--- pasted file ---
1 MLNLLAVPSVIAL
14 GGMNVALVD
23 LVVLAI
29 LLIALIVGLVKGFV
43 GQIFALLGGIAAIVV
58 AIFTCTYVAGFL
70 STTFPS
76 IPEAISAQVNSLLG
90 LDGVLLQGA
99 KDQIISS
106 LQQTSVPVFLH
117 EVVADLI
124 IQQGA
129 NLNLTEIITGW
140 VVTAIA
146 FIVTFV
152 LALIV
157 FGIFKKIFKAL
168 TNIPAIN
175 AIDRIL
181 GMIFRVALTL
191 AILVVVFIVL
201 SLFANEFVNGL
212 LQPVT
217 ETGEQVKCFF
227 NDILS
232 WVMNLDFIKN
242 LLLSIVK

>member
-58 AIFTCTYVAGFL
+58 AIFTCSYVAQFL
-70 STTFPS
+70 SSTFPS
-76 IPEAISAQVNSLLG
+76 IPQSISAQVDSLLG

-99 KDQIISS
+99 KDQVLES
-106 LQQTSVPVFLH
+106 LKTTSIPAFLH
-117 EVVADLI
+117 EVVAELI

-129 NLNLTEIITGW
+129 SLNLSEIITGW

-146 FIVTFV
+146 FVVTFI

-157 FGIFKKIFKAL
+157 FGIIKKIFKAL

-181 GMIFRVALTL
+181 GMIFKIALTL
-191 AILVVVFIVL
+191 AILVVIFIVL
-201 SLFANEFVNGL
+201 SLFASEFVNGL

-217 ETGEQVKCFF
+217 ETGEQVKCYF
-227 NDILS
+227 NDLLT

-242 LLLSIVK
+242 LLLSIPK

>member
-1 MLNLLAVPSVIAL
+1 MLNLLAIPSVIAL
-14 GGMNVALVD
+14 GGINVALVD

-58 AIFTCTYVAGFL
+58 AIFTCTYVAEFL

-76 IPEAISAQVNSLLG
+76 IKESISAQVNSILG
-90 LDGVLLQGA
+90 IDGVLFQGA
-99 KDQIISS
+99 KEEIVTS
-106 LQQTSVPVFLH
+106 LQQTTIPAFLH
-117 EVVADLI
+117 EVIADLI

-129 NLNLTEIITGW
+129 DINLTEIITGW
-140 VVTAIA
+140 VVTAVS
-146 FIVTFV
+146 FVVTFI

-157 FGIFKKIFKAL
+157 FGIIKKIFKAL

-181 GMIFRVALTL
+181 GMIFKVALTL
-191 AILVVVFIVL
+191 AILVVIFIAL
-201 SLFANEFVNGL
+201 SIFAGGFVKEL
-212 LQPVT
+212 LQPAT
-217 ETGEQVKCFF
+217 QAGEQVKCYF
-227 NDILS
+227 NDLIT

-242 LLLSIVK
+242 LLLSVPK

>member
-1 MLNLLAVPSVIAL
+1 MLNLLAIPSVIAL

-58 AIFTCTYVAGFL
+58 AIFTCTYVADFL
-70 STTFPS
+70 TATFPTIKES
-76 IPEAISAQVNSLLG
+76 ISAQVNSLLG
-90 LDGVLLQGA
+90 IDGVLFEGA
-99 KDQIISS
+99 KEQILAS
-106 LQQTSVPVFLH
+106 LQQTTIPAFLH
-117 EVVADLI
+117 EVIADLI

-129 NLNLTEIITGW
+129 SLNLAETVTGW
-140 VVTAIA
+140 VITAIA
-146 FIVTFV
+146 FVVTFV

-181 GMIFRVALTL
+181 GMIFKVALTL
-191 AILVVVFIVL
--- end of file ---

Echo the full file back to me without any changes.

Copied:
1 MLNLLAVPSVIAL
14 GGMNVALVD
23 LVVLAI
29 LLIALIVGLVKGFV
43 GQIFALLGGIAAIVV
58 AIFTCTYVAGFL
70 STTFPS
76 IPEAISAQVNSLLG
90 LDGVLLQGA
99 KDQIISS
106 LQQTSVPVFLH
117 EVVADLI
124 IQQGA
129 NLNLTEIITGW
140 VVTAIA
146 FIVTFV
152 LALIV
157 FGIFKKIFKAL
168 TNIPAIN
175 AIDRIL
181 GMIFRVALTL
191 AILVVVFIVL
201 SLFANEFVNGL
212 LQPVT
217 ETGEQVKCFF
227 NDILS
232 WVMNLDFIKN
242 LLLSIVK

>member
-58 AIFTCTYVAGFL
+58 AIFTCSYVAQFL
-70 STTFPS
+70 SSTFPS
-76 IPEAISAQVNSLLG
+76 IPQSISAQVDSLLG

-99 KDQIISS
+99 KDQVLES
-106 LQQTSVPVFLH
+106 LKTTSIPAFLH
-117 EVVADLI
+117 EVVAELI

-129 NLNLTEIITGW
+129 SLNLSEIITGW

-146 FIVTFV
+146 FVVTFI

-157 FGIFKKIFKAL
+157 FGIIKKIFKAL

-181 GMIFRVALTL
+181 GMIFKIALTL
-191 AILVVVFIVL
+191 AILVVIFIVL
-201 SLFANEFVNGL
+201 SLFASEFVNGL

-217 ETGEQVKCFF
+217 ETGEQVKCYF
-227 NDILS
+227 NDLLT

-242 LLLSIVK
+242 LLLSIPK

>member
-1 MLNLLAVPSVIAL
+1 MLNLLAIPSVIAL
-14 GGMNVALVD
+14 GGINVALVD

-58 AIFTCTYVAGFL
+58 AIFTCTYVAEFL

-76 IPEAISAQVNSLLG
+76 IKESISAQVNSILG
-90 LDGVLLQGA
+90 IDGVLFQGA
-99 KDQIISS
+99 KEEIVTS
-106 LQQTSVPVFLH
+106 LQQTTIPAFLH
-117 EVVADLI
+117 EVIADLI

-129 NLNLTEIITGW
+129 DINLTEIITGW
-140 VVTAIA
+140 VVTAVS
-146 FIVTFV
+146 FVVTFI

-157 FGIFKKIFKAL
+157 FGIIKKIFKAL

-181 GMIFRVALTL
+181 GMIFKVALTL
-191 AILVVVFIVL
+191 AILVVIFIAL
-201 SLFANEFVNGL
+201 SIFAGGFVKEL
-212 LQPVT
+212 LQPAT
-217 ETGEQVKCFF
+217 QAGEQVKCYF
-227 NDILS
+227 NDLIT

-242 LLLSIVK
+242 LLLSVPK

>member
-1 MLNLLAVPSVIAL
+1 MLNLLAIPSVIAL

-58 AIFTCTYVAGFL
+58 AIFTCTYVADFL
-70 STTFPS
+70 TATFPTIKES
-76 IPEAISAQVNSLLG
+76 ISAQVNSLLG
-90 LDGVLLQGA
+90 IDGVLFEGA
-99 KDQIISS
+99 KEQILAS
-106 LQQTSVPVFLH
+106 LQQTTIPAFLH
-117 EVVADLI
+117 EVIADLI

-129 NLNLTEIITGW
+129 SLNLAETVTGW
-140 VVTAIA
+140 VITAIA
-146 FIVTFV
+146 FVVTFV

-181 GMIFRVALTL
+181 GMIFKVALTL
-191 AILVVVFIVL